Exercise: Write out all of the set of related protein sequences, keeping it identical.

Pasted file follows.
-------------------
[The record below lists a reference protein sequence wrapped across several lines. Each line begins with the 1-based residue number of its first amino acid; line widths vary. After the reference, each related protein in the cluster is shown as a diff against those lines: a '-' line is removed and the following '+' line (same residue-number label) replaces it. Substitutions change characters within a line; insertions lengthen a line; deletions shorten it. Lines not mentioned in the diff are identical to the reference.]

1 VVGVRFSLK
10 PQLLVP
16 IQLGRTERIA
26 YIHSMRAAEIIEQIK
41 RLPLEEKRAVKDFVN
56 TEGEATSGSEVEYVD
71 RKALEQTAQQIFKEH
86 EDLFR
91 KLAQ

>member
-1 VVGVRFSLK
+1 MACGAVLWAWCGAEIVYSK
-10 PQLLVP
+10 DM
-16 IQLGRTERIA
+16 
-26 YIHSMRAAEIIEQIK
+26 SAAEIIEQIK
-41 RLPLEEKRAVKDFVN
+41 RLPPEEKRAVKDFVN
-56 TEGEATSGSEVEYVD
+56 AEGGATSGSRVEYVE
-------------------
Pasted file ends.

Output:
[The record below lists a reference protein sequence wrapped across several lines. Each line begins with the 1-based residue number of its first amino acid; line widths vary. After the reference, each related protein in the cluster is shown as a diff against those lines: a '-' line is removed and the following '+' line (same residue-number label) replaces it. Substitutions change characters within a line; insertions lengthen a line; deletions shorten it. Lines not mentioned in the diff are identical to the reference.]

1 VVGVRFSLK
10 PQLLVP
16 IQLGRTERIA
26 YIHSMRAAEIIEQIK
41 RLPLEEKRAVKDFVN
56 TEGEATSGSEVEYVD
71 RKALEQTAQQIFKEH
86 EDLFR
91 KLAQ

>member
-1 VVGVRFSLK
+1 MACGAVLWAWCGAEIVYSK
-10 PQLLVP
+10 DM
-16 IQLGRTERIA
+16 
-26 YIHSMRAAEIIEQIK
+26 SAAEIIEQIK
-41 RLPLEEKRAVKDFVN
+41 RLPPEEKRAVKDFVN
-56 TEGEATSGSEVEYVD
+56 AEGGATSGSRVEYVE